Mortality attributable to obesity among middle-aged adults in the United States.

TitleMortality attributable to obesity among middle-aged adults in the United States.
Publication TypeJournal Article
Year of Publication2009
AuthorsMehta, NK, Chang, VW
ISSN Number0070-3370
Call Numbernewpubs20091202_MehtaChang.pdf
KeywordsBody Mass Index, Confidence Intervals, Confounding Factors, Epidemiologic, Female, Humans, Male, Middle Aged, Multivariate Analysis, Obesity, Proportional Hazards Models, Risk, Socioeconomic factors, United States

Obesity is considered a major cause of premature mortality and a potential threat to the longstanding secular decline in mortality in the United States. We measure relative and attributable risks associated with obesity among middle-aged adults using data from the Health and Retirement Study (1992-2004). Although class II/III obesity (BMI > or = or = 35.0 kg/m2) increases mortality by 40% in females and 62% in males compared with normal BMI (BMI = 18.5-24.9), class I obesity (BMI = 30.0-34.9) and being overweight (BMI = 25.0-29.9) are not associated with excess mortality. With respect to attributable mortality, class II/III obesity (BMI > or = 35.0) is responsible for approximately 4% of deaths among females and 3% of deaths among males. Obesity is often compared with cigarette smoking as a major source of avoidable mortality. Smoking-attributable mortality is much larger in this cohort: about 36% in females and 50% in males. Results are robust to confounding by preexisting diseases, multiple dimensions of socioeconomic status (SES), smoking, and other correlates. These findings challenge the viewpoint that obesity will stem the long-term secular decline in U.S. mortality.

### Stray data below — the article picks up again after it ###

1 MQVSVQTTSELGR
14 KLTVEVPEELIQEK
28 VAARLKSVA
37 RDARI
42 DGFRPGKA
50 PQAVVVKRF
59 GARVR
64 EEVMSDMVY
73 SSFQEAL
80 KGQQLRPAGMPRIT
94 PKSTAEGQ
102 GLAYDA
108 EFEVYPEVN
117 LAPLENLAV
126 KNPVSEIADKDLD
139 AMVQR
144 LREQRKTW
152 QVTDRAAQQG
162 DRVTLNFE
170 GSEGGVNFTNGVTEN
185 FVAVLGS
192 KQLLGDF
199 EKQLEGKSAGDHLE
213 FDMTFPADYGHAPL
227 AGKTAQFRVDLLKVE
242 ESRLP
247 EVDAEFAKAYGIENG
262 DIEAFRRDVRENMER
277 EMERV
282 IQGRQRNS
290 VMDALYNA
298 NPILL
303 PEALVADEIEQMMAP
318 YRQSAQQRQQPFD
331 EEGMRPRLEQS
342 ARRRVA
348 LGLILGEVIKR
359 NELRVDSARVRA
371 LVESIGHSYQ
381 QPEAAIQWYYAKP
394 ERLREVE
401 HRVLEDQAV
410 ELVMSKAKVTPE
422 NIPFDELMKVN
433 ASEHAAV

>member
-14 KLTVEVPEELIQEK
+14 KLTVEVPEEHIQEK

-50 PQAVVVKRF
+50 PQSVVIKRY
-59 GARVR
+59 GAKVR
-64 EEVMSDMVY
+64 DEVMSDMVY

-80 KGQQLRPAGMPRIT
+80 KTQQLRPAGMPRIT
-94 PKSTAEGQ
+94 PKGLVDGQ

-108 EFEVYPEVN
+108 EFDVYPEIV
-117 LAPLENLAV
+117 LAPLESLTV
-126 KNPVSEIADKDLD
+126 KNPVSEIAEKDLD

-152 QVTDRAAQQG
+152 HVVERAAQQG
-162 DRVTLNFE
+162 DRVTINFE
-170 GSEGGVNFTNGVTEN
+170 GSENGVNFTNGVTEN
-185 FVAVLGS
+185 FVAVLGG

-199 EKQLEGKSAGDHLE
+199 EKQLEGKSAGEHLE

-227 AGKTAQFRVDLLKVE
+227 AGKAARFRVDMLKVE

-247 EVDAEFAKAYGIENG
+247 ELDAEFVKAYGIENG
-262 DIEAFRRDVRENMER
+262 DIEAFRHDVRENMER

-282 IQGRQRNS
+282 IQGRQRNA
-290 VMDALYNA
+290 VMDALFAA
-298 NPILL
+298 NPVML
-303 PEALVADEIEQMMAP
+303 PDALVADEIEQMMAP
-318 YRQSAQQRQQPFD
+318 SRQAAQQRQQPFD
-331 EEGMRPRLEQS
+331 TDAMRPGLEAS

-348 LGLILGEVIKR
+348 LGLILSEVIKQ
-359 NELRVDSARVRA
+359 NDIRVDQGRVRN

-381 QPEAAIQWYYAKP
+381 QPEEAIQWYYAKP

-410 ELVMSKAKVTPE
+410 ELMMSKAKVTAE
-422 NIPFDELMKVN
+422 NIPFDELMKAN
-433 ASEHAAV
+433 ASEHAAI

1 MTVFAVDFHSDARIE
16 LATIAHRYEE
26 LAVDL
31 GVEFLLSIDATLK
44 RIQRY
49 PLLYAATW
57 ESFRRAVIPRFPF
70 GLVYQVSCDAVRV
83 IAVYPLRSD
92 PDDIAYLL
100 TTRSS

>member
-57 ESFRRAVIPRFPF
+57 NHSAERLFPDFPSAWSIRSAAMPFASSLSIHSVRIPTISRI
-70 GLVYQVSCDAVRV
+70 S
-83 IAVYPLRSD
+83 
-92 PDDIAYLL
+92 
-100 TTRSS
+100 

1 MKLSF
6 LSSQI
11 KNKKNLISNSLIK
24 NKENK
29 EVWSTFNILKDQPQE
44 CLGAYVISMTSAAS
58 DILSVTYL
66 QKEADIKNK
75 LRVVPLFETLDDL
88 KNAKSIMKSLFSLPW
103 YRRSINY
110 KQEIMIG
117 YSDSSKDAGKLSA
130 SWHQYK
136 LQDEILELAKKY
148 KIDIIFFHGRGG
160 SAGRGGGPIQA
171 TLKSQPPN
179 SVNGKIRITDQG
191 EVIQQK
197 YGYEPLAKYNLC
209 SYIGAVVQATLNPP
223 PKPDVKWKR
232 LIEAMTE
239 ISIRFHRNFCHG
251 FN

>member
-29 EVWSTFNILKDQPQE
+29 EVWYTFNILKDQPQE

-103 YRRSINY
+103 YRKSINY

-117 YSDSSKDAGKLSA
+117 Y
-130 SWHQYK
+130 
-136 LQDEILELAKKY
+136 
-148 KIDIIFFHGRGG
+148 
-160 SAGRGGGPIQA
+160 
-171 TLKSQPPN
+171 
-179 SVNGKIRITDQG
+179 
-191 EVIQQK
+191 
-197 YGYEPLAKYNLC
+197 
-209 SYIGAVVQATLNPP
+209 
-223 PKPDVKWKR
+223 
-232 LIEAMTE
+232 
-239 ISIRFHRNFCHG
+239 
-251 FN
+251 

Endnote Keywords

Mortality/Obesity/Middle Aged Adults

Endnote ID


Citation Key7377
PubMed ID20084832
PubMed Central IDPMC2831354
Grant ListK12HD043459 / HD / NICHD NIH HHS / United States